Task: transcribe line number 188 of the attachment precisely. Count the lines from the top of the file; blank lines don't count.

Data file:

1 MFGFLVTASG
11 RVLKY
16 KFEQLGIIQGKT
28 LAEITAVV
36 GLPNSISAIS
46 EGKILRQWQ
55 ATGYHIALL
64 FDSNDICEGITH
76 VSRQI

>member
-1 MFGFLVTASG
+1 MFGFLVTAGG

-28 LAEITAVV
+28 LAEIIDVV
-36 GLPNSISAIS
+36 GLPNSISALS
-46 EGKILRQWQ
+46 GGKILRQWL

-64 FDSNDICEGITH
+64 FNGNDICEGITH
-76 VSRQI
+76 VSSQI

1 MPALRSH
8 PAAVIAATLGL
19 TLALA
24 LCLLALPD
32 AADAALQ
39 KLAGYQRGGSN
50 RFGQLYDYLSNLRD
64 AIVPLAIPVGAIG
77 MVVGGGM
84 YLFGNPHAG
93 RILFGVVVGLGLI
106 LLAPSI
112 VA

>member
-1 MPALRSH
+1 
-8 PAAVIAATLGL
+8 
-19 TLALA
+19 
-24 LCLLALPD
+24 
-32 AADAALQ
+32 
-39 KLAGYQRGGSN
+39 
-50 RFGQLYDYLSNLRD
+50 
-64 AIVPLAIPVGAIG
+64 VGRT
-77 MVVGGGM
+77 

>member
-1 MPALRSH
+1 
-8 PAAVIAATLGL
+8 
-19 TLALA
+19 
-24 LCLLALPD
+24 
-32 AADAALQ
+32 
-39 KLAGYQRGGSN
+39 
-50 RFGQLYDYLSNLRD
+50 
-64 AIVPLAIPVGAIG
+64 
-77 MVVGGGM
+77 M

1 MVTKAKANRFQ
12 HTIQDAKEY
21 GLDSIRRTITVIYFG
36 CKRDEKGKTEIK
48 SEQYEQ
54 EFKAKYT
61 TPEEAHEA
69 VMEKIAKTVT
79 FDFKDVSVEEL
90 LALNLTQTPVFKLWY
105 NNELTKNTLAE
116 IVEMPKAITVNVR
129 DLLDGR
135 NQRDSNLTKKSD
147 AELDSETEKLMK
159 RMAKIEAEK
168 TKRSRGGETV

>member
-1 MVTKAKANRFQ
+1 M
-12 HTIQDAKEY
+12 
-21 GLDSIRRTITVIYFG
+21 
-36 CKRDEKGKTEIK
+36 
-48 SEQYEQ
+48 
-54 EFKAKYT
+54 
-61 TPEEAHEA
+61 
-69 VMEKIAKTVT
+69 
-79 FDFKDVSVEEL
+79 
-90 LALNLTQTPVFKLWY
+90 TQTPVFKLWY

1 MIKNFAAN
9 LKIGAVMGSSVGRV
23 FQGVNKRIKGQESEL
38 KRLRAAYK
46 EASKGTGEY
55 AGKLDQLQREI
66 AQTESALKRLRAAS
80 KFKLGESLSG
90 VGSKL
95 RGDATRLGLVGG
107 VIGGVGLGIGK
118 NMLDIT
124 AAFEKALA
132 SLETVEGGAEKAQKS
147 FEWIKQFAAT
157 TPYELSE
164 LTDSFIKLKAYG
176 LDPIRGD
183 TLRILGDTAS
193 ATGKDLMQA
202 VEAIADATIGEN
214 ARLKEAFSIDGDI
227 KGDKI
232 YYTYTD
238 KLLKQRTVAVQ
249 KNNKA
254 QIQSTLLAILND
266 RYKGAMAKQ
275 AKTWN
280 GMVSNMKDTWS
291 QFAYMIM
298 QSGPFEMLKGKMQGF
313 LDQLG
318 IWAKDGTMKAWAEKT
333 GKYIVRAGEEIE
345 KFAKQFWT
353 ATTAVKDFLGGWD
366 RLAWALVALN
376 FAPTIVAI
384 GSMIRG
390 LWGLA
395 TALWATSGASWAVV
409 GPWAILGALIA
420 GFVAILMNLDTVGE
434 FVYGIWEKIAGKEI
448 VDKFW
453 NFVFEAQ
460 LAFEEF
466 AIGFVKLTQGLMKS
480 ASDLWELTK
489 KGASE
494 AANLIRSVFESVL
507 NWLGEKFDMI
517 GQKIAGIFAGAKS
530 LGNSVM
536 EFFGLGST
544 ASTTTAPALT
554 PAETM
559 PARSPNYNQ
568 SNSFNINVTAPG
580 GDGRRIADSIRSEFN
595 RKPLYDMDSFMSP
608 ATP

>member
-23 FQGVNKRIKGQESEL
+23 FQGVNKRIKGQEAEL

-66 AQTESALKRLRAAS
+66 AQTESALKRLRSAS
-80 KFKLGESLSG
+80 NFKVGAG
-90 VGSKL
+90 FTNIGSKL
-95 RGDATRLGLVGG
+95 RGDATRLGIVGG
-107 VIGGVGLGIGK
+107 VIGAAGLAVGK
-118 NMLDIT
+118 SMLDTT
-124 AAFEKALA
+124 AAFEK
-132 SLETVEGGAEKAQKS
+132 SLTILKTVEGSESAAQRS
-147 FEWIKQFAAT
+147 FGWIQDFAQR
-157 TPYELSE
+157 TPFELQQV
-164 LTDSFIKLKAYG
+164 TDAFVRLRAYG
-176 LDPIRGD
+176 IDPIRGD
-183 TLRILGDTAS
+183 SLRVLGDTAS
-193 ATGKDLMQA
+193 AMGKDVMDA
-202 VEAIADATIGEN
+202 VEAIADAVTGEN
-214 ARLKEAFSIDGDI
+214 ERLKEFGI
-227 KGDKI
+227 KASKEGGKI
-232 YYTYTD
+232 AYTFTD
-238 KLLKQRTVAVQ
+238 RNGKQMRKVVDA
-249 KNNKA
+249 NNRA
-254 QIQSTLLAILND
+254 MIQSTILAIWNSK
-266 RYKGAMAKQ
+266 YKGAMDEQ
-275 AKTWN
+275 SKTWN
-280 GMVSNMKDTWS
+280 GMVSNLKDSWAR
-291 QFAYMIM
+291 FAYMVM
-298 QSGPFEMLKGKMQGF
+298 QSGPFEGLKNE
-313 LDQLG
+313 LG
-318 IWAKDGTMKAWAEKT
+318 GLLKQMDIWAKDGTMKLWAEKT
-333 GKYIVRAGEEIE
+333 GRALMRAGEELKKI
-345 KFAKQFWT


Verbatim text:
-118 NMLDIT